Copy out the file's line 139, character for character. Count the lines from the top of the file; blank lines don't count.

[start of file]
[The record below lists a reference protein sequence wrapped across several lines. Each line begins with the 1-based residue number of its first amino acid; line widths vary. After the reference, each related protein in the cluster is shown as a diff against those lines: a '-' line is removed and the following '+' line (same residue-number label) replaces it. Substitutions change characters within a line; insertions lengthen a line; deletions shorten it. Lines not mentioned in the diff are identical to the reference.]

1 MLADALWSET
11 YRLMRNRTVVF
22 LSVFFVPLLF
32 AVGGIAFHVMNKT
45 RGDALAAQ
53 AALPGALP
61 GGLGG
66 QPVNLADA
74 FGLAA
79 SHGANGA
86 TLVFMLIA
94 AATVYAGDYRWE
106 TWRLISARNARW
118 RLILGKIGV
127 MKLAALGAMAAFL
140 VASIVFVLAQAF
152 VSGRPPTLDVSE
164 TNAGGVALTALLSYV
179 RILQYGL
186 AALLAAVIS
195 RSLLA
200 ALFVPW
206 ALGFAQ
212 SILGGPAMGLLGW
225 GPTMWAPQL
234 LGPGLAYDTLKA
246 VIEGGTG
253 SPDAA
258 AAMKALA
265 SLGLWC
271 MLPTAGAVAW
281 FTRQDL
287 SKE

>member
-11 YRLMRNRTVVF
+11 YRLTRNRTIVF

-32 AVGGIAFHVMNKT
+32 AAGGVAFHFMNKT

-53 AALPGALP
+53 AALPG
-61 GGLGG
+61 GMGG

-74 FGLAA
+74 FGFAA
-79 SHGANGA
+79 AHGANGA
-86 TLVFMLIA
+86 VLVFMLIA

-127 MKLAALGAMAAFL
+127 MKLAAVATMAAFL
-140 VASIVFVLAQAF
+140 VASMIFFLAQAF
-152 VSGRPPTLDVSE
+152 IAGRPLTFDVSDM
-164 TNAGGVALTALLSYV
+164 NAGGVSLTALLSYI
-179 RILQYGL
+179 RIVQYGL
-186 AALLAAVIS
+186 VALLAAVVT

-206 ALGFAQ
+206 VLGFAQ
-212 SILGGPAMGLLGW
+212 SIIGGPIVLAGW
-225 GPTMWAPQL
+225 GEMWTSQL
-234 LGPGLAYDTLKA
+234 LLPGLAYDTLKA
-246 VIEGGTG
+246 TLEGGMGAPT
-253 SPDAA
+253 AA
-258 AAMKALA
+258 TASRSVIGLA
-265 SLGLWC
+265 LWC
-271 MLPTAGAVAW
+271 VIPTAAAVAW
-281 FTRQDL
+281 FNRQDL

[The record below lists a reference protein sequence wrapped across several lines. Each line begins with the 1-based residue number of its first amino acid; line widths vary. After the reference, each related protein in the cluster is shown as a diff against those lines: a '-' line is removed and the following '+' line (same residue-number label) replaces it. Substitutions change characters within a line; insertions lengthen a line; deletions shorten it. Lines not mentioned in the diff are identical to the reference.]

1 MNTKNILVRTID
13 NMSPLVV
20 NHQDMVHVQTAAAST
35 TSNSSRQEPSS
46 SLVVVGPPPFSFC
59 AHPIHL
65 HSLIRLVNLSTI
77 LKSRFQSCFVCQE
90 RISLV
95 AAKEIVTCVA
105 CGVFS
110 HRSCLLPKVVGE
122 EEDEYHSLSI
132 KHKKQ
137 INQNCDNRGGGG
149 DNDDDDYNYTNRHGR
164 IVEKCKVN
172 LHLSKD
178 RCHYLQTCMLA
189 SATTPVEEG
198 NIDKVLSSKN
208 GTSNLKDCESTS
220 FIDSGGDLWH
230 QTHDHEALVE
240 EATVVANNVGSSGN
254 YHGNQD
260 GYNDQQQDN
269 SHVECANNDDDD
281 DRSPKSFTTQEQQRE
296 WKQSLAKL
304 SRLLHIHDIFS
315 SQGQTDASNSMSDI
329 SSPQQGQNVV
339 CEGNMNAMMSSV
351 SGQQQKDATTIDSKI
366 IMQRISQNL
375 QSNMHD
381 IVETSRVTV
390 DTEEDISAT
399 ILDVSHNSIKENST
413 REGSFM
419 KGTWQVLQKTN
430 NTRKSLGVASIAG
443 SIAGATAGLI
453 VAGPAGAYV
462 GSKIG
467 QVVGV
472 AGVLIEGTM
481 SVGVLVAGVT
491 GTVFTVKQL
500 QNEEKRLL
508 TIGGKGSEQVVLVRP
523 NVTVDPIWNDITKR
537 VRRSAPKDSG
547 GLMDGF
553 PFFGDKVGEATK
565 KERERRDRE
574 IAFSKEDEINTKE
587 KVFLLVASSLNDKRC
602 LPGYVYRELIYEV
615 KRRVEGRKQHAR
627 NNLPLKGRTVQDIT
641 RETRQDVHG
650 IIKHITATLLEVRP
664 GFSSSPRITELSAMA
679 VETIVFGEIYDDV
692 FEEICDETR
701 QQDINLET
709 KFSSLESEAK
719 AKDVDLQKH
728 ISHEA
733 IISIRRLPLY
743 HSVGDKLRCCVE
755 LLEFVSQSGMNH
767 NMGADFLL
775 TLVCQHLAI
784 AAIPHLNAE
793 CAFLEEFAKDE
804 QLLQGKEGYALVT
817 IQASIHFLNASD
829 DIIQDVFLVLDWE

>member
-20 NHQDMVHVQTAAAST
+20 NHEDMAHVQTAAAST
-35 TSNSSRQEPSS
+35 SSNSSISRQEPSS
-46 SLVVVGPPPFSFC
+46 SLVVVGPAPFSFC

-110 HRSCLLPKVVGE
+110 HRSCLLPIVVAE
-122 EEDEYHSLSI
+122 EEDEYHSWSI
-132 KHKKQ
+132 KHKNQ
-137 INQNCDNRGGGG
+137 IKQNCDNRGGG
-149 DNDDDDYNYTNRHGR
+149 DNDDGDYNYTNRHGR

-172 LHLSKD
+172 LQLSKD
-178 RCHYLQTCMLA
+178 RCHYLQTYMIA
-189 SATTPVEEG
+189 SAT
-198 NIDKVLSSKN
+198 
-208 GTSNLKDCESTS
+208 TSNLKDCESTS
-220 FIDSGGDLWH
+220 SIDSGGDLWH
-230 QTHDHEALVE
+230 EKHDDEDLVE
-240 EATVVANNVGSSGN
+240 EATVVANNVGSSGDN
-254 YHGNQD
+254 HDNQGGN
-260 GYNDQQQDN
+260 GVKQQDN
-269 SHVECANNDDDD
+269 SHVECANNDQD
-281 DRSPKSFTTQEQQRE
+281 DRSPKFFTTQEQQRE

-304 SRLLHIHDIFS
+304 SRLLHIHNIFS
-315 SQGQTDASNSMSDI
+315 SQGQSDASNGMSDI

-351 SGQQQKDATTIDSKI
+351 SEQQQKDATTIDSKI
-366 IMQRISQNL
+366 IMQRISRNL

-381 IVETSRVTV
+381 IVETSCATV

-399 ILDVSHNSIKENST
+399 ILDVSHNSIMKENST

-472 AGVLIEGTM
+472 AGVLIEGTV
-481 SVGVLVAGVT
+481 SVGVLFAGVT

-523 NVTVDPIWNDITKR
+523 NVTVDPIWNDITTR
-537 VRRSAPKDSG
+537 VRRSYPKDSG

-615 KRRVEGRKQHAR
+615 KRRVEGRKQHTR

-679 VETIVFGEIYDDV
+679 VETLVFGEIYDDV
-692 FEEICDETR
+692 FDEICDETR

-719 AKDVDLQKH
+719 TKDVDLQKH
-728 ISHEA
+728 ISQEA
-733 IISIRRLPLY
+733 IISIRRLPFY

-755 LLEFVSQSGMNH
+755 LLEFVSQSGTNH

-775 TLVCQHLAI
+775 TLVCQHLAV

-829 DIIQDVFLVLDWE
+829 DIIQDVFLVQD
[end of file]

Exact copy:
565 KERERRDRE